CFIA Launching of Equine Information Document (EID) - July 27th 2010
During a recent meeting with our organization (OII) president and HCBC director, Ellen Hockley we discussed the parameters of horse industry participants and associations involvement with this recent initiative regarding horses entering a slaughter establishment in Canada.
The following is knowledge and information gained after communication with;
1) Dave Zuest - CFIA Animal Health Inspector / CFIA, Abbotsford, BC
2) Les Burwash - Manager Horse Programs, Alberta Agriculture and Rural Development.
Mr. Burwash was a guest presenter at the International Livestock Identification Association conference I recently attended at Spruce Meadows, Alberta.
It is understood that the Equine Information Document is only required for horses that will enter a slaughter establishment in Canada. This EID has three components;
1) Individual Horse Identification
2) Medical Treatment History
3) Owner Declaration
For the latest information about identifying and recording health information for your equine, please visitwww.inspection.gc.ca Click Search, for documents containing Meat Hygiene Directive no. 2009-49, Chapter 17 - Annex E - Equine Information Document (22 pages).
These pages include the actual forms that the horse owner(s) / agent, is required to complete and have accompany the horse(s) when being marketed.
Be it understood that the first option for visual identification of equine intended for slaughter is picture identification vs. the filled in diagram approach as the pictures provide better detail. Other options include registration papers, previous EID documents, equine passports and or the diagram completed forms signed by an authorized person.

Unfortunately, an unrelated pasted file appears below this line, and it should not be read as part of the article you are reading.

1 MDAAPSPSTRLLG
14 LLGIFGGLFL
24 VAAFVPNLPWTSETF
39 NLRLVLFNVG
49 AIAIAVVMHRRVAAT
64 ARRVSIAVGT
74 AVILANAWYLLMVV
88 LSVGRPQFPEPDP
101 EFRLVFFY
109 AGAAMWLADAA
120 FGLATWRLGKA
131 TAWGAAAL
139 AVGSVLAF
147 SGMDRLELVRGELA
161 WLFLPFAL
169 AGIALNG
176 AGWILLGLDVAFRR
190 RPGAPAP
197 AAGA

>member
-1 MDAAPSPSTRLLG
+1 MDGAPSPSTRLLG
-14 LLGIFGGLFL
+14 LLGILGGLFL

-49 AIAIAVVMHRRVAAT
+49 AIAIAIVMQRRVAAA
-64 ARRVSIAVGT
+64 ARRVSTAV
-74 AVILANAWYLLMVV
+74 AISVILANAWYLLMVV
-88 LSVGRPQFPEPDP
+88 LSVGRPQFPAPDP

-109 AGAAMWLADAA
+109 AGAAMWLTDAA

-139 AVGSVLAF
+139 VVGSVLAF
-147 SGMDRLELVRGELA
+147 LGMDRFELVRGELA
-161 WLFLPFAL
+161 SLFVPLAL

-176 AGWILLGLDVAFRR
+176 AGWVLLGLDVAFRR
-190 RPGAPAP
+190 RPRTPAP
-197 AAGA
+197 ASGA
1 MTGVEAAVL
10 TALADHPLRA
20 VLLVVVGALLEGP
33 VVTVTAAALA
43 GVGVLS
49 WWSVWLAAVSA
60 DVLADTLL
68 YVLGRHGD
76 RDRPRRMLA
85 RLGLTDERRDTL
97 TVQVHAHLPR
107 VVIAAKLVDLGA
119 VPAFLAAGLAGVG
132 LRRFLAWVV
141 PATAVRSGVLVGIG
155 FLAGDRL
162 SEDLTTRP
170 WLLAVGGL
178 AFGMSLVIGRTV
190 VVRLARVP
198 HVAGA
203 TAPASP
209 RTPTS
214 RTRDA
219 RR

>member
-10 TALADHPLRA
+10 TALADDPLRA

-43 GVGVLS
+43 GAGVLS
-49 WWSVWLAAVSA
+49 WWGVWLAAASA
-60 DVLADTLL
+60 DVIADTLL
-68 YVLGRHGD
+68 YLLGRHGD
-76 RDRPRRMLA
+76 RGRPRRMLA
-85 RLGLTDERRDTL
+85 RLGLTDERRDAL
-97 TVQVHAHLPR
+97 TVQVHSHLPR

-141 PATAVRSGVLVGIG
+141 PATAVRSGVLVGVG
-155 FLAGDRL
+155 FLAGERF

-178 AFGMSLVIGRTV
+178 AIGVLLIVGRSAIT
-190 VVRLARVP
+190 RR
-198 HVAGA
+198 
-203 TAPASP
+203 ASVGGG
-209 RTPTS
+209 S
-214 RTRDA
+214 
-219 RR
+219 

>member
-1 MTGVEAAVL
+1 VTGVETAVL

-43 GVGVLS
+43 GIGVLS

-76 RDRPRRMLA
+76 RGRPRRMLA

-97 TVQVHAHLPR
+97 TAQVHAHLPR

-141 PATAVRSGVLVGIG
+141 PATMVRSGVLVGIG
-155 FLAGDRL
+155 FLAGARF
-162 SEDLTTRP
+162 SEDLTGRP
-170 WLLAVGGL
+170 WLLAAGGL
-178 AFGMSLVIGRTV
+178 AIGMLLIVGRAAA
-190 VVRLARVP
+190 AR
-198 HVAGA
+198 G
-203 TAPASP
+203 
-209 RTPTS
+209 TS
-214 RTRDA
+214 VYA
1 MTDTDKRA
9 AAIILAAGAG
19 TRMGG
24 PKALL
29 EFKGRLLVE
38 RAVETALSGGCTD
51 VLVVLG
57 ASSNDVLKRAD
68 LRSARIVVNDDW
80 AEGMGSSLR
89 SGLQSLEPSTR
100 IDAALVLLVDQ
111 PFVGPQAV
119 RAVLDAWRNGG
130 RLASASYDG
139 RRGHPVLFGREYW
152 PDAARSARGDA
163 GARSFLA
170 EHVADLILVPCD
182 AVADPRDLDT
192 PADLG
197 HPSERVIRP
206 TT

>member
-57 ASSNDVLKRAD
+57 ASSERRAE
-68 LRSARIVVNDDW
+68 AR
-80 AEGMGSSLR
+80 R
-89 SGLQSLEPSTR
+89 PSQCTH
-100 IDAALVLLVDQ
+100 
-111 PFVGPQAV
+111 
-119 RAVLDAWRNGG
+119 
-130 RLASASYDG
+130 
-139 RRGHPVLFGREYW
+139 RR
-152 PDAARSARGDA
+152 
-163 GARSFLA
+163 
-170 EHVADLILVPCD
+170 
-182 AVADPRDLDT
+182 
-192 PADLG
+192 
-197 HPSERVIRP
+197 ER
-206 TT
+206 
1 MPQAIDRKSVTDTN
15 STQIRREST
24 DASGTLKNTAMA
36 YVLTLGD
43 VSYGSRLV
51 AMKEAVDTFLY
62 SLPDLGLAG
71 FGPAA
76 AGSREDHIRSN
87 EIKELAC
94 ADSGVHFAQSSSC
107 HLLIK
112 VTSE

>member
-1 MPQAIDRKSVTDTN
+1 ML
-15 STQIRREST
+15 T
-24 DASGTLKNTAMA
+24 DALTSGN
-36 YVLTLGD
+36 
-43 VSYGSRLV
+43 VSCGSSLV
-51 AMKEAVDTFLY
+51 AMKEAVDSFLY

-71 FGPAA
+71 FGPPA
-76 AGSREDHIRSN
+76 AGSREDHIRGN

The area requiring a signature of an authorized person states: a veterinarian or provincially employed livestock brand inspector. Be it understood that this required signature of an authorized person is to confirm identification only. The decision to perform this service for an equine owner is voluntary and any potential costs associated with providing this service are not a component of EID policy, but rather, a matter to be decided by the authorized body, the authorized person and the equine owner.
Equine owners who wish to keep the option of selling their equine animal for slaughter may benefit from providing a completed EID covering the last six (6) months of ownership at the time of the sale. It is the owner’s responsibility to provide a completed document at the time of sale - if they wish. There is no responsibility for authorized persons or markets to complete EID documents…unless they own equine animals intended for slaughter.
Keeping markets open for trade of meat products nationally and internationally is a priority for Canadian Food Inspection Agency (CFIA)
Effective January 31, 2010 CFIA announced equine owners intending to sell directly or indirectly to Canadian meat processors are being advised to record certain information.
The collection of this information will better prepare the equine industry for July 31, 2010 when it will be mandatory for all federally – inspected equine facilities to have complete records dating back six months for all domestic and imported animals presented for slaughter.
These requirements apply to owners of horses and their crosses, referred to as equine.
June 10, 2010 - Equine Canada announced the launch of a national telephone survey - the National Equine Industry Traceability Readiness Study. The study is one of two research and data gathering exercises that are being conducted during the development phase of the national equine identification and traceability program. The information gathered during the research exercises will be used to inform the creation and implementation of a national program that best serves the needs of Canadian horse owners and industry participants.
Be it understood, that a huge degree of education, information sharing and cooperation will need occur amongst horse owners, agents and industry participants in order for this unique practice to become successful.
The objective of the creation of a national traceability system for livestock is to assist governments and industry in limiting the economic effect of animal health, plant health, food safety and other emergencies and to proactively gain access to foreign markets requiring traceability.
For more information on the National Equine Industry Traceability Readiness Study, please see;
OII Ownership Identification Inc.
Livestock Brand Inspection - BC
102 1402 McGill Rd